Black & Red

Libertarianism: A Socialist’s Perspective
By Kenton Merrill

We are convinced that liberty without socialism is privilege, injustice; and that socialism without liberty is slavery and brutality.
-Mikhail Bakunin (1)

Before I begin to discuss what libertarianism means to me through my Libertarian Socialist lenses, I first want to start off by providing a list of definitions, so that the reader is clear as to what to expect going forward. The obvious way to begin is to start with defining libertarian socialism. Libertarian Socialism is a social system which believes in freedom of action and thought and free will, in which the producers possess both political power, and the means of producing and distributing goods. (2) The traditional definition of Socialism is worker ownership of the means of production (not just “what the government does”). Capitalism is private ownership of the means of production. It is rooted in private property; capital, or the private means of production (the words will be used in a way that is interchangeable during the course of this piece). Personal property consists of consumer and non-capital goods and services. In socialism, one can still own things, socialists are simply against private property. It is important to differentiate between private and personal property. Propertarianism is unfortunately the norm of American libertarianism. The idea of propertarianism is a right-libertarian philosophy which is rooted in advocating for the replacement of collective entities with contractual relationships. Propertarian ideals are most commonly cited to advocate for a state or other governance body whose main or only job is to enforce contracts and private property. The working class are the individuals who do not own capital. They are on the bottom of those vertical relationships. I will discuss more about the idea of a vertical vs. horizontal society later on.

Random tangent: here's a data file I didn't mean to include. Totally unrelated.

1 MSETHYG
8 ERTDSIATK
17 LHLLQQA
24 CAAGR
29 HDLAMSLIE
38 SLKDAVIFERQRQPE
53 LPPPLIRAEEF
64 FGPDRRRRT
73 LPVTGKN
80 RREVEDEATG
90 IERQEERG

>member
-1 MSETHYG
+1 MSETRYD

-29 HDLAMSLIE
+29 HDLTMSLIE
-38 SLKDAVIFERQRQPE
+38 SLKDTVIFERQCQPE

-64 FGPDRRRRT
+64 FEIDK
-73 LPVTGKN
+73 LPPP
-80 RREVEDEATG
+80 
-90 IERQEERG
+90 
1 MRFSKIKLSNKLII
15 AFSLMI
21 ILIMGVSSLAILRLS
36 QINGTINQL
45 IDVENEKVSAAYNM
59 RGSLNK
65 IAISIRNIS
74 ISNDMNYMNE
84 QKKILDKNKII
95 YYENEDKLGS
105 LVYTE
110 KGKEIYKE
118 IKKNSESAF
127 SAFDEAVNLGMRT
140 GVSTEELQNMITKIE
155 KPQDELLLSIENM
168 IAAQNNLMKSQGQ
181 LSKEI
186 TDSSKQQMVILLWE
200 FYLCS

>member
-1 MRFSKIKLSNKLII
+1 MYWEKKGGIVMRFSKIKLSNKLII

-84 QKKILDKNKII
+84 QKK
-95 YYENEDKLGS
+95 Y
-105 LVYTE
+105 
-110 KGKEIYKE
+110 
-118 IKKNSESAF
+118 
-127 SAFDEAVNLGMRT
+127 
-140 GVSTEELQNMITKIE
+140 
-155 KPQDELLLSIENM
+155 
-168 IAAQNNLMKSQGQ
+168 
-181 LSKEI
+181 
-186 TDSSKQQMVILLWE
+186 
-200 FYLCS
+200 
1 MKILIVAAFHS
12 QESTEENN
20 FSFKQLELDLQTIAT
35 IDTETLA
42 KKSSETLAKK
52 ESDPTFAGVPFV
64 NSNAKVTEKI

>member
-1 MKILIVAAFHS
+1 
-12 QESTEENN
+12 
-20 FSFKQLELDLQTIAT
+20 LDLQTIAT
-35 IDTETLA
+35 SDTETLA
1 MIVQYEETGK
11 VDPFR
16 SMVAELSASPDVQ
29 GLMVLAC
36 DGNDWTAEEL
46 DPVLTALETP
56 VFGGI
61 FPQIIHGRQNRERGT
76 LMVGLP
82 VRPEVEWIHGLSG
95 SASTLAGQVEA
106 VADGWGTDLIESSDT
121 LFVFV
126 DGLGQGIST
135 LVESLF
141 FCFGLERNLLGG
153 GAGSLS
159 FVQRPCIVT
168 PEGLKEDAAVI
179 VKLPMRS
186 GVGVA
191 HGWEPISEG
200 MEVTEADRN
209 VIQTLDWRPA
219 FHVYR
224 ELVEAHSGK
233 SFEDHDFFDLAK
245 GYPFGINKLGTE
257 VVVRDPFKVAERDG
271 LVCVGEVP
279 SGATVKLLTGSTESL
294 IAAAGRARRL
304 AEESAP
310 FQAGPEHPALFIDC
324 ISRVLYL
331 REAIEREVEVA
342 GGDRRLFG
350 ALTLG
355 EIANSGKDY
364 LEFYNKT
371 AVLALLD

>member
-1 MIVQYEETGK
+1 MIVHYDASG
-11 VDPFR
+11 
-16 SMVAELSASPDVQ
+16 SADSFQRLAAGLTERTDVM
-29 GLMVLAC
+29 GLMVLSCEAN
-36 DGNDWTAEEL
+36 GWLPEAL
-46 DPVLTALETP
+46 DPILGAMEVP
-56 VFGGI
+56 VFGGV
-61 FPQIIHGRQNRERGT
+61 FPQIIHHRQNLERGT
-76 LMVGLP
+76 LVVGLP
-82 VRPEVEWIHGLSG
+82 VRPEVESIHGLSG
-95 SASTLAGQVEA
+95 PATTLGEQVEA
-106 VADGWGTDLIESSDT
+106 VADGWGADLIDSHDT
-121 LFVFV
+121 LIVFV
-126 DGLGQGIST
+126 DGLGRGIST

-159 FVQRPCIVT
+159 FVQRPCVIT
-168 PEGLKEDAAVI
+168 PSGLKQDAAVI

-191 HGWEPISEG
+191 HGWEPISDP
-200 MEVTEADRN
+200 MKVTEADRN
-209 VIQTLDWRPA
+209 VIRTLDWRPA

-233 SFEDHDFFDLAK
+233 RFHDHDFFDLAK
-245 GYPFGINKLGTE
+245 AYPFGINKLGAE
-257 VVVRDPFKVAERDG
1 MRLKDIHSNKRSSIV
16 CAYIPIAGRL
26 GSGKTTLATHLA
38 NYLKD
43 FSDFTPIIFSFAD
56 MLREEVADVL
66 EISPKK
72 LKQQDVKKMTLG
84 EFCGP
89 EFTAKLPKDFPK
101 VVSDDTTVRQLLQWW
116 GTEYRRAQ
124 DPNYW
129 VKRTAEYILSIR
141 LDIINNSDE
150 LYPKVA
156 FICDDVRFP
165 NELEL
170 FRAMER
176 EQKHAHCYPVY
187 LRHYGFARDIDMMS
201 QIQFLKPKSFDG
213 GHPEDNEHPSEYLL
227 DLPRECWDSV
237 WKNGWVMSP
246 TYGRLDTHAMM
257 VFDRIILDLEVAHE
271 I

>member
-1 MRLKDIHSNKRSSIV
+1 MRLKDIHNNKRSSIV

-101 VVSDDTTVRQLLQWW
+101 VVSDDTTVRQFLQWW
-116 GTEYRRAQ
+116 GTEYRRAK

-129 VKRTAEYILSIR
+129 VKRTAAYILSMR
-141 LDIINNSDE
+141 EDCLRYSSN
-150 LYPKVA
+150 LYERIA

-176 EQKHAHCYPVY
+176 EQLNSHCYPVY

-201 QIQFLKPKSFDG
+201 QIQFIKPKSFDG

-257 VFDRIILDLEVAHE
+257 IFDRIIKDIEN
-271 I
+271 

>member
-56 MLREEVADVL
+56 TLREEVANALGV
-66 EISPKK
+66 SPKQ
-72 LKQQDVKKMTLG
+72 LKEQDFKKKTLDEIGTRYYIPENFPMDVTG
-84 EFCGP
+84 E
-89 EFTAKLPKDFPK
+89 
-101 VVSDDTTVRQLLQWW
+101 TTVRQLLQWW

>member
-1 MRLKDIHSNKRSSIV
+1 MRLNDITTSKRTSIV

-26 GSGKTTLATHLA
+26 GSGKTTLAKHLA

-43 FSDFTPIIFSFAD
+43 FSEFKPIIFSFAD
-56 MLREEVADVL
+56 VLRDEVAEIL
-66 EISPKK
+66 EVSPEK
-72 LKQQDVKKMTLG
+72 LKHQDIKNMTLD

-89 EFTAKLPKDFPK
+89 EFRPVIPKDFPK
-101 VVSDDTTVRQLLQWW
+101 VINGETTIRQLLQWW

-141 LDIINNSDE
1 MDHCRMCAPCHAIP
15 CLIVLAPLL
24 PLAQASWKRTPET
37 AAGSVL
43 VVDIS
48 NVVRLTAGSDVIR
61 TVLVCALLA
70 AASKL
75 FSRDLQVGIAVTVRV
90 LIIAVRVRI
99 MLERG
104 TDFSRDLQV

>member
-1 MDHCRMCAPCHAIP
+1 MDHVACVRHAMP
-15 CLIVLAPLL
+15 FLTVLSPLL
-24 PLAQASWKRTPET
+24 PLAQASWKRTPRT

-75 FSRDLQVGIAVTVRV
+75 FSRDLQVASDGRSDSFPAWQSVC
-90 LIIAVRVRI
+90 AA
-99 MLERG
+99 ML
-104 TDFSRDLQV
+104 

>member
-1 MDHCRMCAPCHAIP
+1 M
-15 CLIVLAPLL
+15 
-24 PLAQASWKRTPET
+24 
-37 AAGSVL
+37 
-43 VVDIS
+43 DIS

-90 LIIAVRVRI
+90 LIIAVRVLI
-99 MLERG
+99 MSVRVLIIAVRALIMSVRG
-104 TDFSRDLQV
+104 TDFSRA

Coming from the libertarian right, I always felt uncomfortable with some of the rhetoric the right would spew. People I respect but disagree with on policy, would often make claims which stated along the lines of “Libertarians don’t care about the poor!” or “Libertarians just want poor people to die.” Harsh claims, which I often ignored; however, through the years of attending various libertarian events, it often felt as though critics were right. Even with the feelings of doubt, my firm faith in what they call the “free market” kept me repeating conservative platitudes. Into the Trump era, there was a larger sense of isolation, pushing me further and further left – from the often demonization of immigrants, to the lack of empathy for the poor, calling the poor “lazy” or entitled. The bond between conservatives and right-libertarians did not make sense to me, even early on in my young libertarian life when I was a Ron Paul, Young Americans for Liberty, and Students for Liberty activist.

q1However, even as a right-wing libertarian activist, I have kept my two biggest issues consistent along the way; the issues I value most are immigration and foreign policy. These issues, I did not realize until I became left, are rooted in colonialism, racism, and, to a greater extent, profit. The libertarian-right likes to turn immigrants and people we bomb into dollar figures, while saving money is a good thing in a capitalist economy, I think that we, as libertarians, need to dig deeper. We need to do better. Yes, taxation is theft, but so is colonialism and profit. Profits are the unpaid worker wages.

All immigrants should be welcomed, yes; and too often the United States’ policies are a direct reason for refugees and victims of the imperialist empire. One of my favorite authors and critics of U.S. foreign policy is Noam Chomsky, who says that “Everyone is worried about stopping terrorism. Well, there is really an easy way. Stop participating in it.(3) But these atrocities can be directly linked to capitalism, war profit. It has been said that there will be no peace until capitalism is abolished, and I’d concur. The days of dinosaur ideas which demonize immigrants and put poor brown people in danger need to come to an end. It is time to try another way.